Too litte, and too late: Community response to pandemic influenza in rural northern Sweden 1918-1920
2008 (English)Conference paper (Other academic)
Throughout human history, recurrent influenza pandemics have affected individuals and societies all over the world. Yet the social responses have varied with time and space. This article discusses society’s response to the Spanish influenza of 1918-1920 in northern rural Sweden, focusing on measures taken by local communities to meet the advancing pandemic. In the five studied rural communities, the official response was sparse and reactive, and the presence of pandemic influenza is almost invisible in the municipal records. Potentially preventive measures, such as school closures and bans on public gatherings, were used inadequately and introduced far too late to be effective. The current struggle with wartime hardship, food crisis and a strained economy, an insufficient public health administration, a national preventive policy primarily aimed at the prevention of cholera, and the continued use of traditional methods to deal with crises in society are suggested as some explanations for local authorities’ apparent inertia during the Spanish influenza.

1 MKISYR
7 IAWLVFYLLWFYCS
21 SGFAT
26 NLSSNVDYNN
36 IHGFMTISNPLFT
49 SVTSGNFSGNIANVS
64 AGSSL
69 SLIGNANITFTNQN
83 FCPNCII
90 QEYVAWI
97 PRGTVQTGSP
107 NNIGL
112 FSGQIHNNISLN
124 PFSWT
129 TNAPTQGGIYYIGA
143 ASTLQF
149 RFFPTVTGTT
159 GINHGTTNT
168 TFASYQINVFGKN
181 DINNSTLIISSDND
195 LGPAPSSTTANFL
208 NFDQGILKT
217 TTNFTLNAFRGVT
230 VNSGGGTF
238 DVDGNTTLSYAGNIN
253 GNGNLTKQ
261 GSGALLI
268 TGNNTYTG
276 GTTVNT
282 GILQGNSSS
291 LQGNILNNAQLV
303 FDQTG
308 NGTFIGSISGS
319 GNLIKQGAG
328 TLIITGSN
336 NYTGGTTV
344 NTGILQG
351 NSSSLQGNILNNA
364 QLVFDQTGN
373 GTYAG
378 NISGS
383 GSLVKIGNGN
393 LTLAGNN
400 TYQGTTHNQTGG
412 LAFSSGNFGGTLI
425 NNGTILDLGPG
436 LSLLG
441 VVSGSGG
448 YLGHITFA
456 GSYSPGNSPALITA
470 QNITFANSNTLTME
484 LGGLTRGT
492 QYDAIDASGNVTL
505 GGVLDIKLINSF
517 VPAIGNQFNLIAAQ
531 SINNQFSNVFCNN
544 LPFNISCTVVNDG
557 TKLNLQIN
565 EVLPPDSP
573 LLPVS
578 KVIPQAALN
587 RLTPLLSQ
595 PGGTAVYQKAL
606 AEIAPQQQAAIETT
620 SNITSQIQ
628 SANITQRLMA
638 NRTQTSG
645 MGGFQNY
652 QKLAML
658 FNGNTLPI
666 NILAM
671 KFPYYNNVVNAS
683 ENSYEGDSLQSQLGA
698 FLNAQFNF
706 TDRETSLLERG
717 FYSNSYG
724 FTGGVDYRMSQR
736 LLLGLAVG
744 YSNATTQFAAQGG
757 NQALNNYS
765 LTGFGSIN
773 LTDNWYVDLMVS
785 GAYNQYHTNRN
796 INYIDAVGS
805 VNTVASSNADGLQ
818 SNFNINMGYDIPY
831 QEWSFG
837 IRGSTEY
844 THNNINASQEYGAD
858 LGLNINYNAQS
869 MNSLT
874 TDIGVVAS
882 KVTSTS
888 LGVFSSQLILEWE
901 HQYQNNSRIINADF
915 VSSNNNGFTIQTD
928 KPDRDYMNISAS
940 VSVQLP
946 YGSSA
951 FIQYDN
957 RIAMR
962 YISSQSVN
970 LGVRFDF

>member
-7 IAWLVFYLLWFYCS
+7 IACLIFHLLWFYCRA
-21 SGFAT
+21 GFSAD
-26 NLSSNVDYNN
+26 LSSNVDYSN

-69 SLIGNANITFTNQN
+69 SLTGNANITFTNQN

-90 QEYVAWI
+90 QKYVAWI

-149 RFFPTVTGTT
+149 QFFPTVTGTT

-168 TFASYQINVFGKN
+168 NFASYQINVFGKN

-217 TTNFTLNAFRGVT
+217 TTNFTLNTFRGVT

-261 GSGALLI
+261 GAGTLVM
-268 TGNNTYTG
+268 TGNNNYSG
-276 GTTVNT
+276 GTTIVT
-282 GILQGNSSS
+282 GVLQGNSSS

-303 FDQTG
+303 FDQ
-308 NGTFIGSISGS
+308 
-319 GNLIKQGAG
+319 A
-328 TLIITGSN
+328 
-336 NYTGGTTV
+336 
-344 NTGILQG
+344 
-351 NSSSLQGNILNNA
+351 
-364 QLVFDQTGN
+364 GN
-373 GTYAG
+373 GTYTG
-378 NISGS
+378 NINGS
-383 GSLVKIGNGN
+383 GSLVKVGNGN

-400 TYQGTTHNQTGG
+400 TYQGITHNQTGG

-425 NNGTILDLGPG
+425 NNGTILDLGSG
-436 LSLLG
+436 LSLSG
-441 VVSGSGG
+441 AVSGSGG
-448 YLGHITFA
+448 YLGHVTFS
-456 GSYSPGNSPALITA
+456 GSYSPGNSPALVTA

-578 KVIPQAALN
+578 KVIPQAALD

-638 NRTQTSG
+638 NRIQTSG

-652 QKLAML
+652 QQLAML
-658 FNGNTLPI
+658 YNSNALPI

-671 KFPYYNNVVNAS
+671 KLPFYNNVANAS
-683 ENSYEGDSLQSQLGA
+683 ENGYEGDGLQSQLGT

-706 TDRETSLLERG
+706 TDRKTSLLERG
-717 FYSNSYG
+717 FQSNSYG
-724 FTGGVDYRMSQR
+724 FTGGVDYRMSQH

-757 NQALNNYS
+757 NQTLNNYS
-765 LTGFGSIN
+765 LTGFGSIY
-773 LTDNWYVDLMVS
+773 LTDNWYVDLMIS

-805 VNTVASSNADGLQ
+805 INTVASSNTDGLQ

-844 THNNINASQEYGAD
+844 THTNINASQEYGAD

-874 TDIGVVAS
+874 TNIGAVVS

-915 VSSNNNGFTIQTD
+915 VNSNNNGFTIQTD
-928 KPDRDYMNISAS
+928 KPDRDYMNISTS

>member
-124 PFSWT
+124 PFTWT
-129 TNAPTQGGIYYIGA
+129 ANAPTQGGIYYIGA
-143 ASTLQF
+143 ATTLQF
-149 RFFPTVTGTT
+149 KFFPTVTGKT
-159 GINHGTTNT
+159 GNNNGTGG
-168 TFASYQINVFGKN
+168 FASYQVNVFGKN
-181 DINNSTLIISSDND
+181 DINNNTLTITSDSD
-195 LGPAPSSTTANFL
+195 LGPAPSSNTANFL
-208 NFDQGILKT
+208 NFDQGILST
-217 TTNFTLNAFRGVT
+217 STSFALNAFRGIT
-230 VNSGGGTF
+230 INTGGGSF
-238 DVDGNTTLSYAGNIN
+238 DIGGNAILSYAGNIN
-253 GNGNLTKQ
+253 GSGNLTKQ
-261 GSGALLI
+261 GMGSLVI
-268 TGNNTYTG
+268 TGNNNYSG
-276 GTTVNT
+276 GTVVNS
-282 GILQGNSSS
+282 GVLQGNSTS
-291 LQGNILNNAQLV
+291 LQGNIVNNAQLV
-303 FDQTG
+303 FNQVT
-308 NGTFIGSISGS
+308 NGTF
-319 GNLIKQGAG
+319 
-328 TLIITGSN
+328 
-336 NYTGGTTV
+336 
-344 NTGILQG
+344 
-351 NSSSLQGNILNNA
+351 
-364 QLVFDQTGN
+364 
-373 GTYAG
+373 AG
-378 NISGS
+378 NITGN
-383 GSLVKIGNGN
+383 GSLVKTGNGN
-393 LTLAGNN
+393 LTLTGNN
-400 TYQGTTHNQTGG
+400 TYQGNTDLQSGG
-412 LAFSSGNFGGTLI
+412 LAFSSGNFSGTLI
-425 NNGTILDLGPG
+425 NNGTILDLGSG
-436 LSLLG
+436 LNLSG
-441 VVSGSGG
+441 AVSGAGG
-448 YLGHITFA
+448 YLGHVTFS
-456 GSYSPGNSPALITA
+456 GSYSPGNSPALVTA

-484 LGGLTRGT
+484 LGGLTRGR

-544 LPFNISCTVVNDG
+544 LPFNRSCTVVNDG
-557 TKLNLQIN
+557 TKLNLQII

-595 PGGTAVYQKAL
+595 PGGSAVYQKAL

Place, publisher, year, edition, pages
pandemic influenza, social response, public health, rural
IdentifiersURN: urn:nbn:se:umu:diva-20009OAI: oai:DiVA.org:umu-20009DiVA: diva2:207904